Australia’s voluntary advertising codes around the marketing of fast food to children are not very effective in protecting them from being manipulated by innovative online marketing, especially in social media, our new research has found.
Australia has a set of regulatory and self-regulatory measures controlling the promotion of food and beverages to children. The system of industry self-regulation codes includes the Responsible Children’s Marketing Initiative (RCMI) and Quick Service Initiative (QSRI), administered by the Advertising Standards Board.
While the RCMI and QSRI apply to corporate websites, other online activities are not well regulated because of their diverse and complex nature. The RCMI and QSRI are also criticised for not controlling definitions of marketing messages like “healthier choice” and the narrow interpretation of activites that should be restricted (that is, those “directed primarily at children”).
Our research used in-depth interviews to find the strategies used by social networking sites to actively craft children’s attitudes to and consumption of fast food. This includes tactics such as giveaway vouchers and toys to engage a young audience.
One of these, the engagement strategy, uses fun and novelty to appeal to young kids. For example, young consumers are encouraged to “like” companies’ Facebook page or sign up for their Twitter feeds, usually in exchange for premiums such as toys or discounts.
Our study included a sample of 30 Australian children who used social networking sites. Half of the children of the sample were male and their average age was 12.5: the youngest was 11 and the oldest 16. Their parents were also present during the interview; however they agreed not to intervene during the conversation.
The children said they wanted to see online advertisements on social networking sites so they could find out more about certain toy collections. Content on the websites could also prompt young users to visit linked sites, such as corporate webpages.
Many of them said that the offer of complimentary toys that come with the meal options motivated them to look at advertisements.
Children stated that they were happy to see or to receive more information through advertisements on social networking sites. This can be considered a result of the ability of tailored online advertising (web browsing behaviour or demographic-based advertisements) to meet the interests of a target audience group.
The research showed children feel more approving of advertising and even perceive it as part of their day-to-day activities, if they are constantly exposed to a large number of ads for a long period of time.
The appealing pictures in the advertisements clearly create positive perceptions of the consumption of fast food. Many of the children admitted that they were enticed to try the foods depicted in the online ads because of their eye-catching visuals.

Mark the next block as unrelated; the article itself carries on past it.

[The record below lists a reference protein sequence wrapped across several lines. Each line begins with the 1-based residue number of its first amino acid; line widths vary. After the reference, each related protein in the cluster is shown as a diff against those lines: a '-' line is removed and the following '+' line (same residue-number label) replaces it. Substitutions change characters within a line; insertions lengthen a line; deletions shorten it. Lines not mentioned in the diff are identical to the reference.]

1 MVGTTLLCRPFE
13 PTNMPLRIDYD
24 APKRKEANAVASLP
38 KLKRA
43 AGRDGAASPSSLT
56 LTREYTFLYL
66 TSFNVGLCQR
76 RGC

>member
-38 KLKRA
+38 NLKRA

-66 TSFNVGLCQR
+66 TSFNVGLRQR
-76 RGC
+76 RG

Effects of advertising on social network sites
On Facebook, young users’ activities, such as liking a page or posting a comment, are shown in the newsfeeds of their friend’s Facebook accounts as endorsements or sponsored stories.
It is often harder for children and parents to detect the boundaries between online content and pure advertising, on social media sites than in traditional media such as television. On top of that, social networking sites use a wide range of behavioural advertising that targets the audience on the basis of their web browsing behaviour and demographics.
Our interviews indicate children are influenced by the promotion of fast food products as well as the complimentary toys, exploiting their natural curiosity about new foods and love of novelty. Eventually, this leads to likely purchase of the advertised food and a change of their eating habits.
More regulation needed?
Existing regulation of food advertising to children in Australia, especially on digital platforms, is still limited. But children might not be aware of the actual effects of advertising on their behaviour and can be influenced to purchase particular brands and products if the advertisements are appealing enough.
This points to a need for policy makers to review the regulations related to online communications targeting young children on social networking sites. As such, the dimensions of visuals used in advertising can be strictly defined and monitored to protect customers at a younger age.
Also, the use of incentives such as toys targeting young children should be restricted. In addition, advertising seems to exert its influence on children through another agent – their peers, a relatively strong force in determining children’s food preferences and choices.
In general, a tougher legislation system to shield children from unhealthy food marketing is essential to prevent the problems of obesity and to build a healthier society.
Authors: Park Thaichon, Assistant Professor of Marketing, S P Jain School of Global Management